The threat of an Angus primary care crisis has been averted after NHS Tayside confirmed it will take control of a 6,500-patient Arbroath practice.
Six months after the Abbey Practice told the health authority it would be handing back its GP contract, health chiefs have confirmed a deal has been struck to keep it operating, with support from other local GPs.
The change will come into place from August 1.
Angus Integration Joint Board, which owns the Abbey Health Centre from which the practice operates, recommended an option which will see it become a so-called run 2c operation, with Arbroath’s other GP practices delivering additional medical sessions.
Interim chief officer of Angus Health and Social Care Partnership, Gail Smith, said: “The Abbey Practice is well established GP practice in Arbroath with a dedicated team of healthcare professionals.
“This new model will allow the South East Angus GPs to support, develop and establish new ways of working and will improve patient pathways for the whole population of Arbroath.
“NHS Tayside has written to all patients of the Abbey Practice to inform them of the new arrangements, however patients should be assured that they do not have to do anything. They will continue to access services via the Abbey Practice.”
Arbroath independent councillor Lois Speed, chairwoman of Angus Integration Joint Board, said:“I appreciate that this has been a challenging time for both patients and staff of the Abbey Practice and I would like to thank everyone for their patience.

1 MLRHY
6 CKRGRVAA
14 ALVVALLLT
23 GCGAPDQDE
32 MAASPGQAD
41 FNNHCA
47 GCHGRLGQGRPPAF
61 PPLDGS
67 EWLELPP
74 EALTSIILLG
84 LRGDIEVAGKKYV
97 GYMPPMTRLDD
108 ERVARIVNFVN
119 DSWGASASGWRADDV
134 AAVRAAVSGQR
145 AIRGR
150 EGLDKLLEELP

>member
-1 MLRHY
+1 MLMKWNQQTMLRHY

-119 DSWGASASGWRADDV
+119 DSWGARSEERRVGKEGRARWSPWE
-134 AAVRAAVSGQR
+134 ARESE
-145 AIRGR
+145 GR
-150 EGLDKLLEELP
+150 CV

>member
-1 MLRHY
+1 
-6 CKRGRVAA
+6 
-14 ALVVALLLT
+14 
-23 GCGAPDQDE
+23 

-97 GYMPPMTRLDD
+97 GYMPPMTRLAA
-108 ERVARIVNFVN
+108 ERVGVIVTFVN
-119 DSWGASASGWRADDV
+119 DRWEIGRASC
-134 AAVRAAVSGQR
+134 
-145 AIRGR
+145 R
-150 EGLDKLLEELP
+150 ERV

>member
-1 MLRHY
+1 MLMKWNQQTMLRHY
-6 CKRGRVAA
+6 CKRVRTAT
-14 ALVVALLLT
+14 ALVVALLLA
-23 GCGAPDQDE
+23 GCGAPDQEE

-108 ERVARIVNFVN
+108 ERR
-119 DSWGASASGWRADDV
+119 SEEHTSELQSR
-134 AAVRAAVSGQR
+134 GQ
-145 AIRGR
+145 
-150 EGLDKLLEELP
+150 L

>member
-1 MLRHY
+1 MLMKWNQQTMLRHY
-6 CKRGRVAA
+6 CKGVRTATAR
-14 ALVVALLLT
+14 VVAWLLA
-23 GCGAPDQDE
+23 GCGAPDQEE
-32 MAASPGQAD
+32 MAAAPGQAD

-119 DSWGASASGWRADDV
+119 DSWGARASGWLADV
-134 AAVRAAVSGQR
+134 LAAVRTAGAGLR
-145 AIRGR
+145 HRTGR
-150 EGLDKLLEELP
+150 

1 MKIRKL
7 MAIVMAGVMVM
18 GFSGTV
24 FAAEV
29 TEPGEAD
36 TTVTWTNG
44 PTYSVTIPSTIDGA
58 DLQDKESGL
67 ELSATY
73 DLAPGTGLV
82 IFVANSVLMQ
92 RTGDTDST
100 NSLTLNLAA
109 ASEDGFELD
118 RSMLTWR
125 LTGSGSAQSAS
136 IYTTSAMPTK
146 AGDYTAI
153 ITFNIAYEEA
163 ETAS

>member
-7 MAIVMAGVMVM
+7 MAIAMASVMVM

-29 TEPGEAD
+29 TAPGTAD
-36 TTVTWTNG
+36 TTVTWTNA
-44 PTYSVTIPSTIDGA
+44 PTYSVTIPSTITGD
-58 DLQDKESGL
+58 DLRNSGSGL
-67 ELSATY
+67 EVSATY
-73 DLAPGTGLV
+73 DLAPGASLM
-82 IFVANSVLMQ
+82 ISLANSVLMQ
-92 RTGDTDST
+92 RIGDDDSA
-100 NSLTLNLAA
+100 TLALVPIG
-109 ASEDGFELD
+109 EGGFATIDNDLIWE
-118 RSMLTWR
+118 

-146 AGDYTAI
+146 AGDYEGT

“I am really pleased that we’ve reached a conclusion.”
The crisis threat emerged following a decision to hand back the GP contract due to the loss of a long-serving GP and difficulties in recruiting replacement doctors.
Abbey practice patients had been urged not to transfer to another town practice while avenues for future provision were being explored.
Angus HSCP said it will now lead a programme of work looking at the ongoing provision of general medical services in Arbroath.
Last month, Springfield East GP practice partner Dr Giles Ledlie warned the 25% increase in patient lists at other town surgeries which would result from the collapse of the Abbey practice would have had a potentially disastrous effect on overall town provision.
He said at that time an offer had been made which involved the health board taking over the running of the Abbey practice and the others making a number of medical staffing sessions available to support it.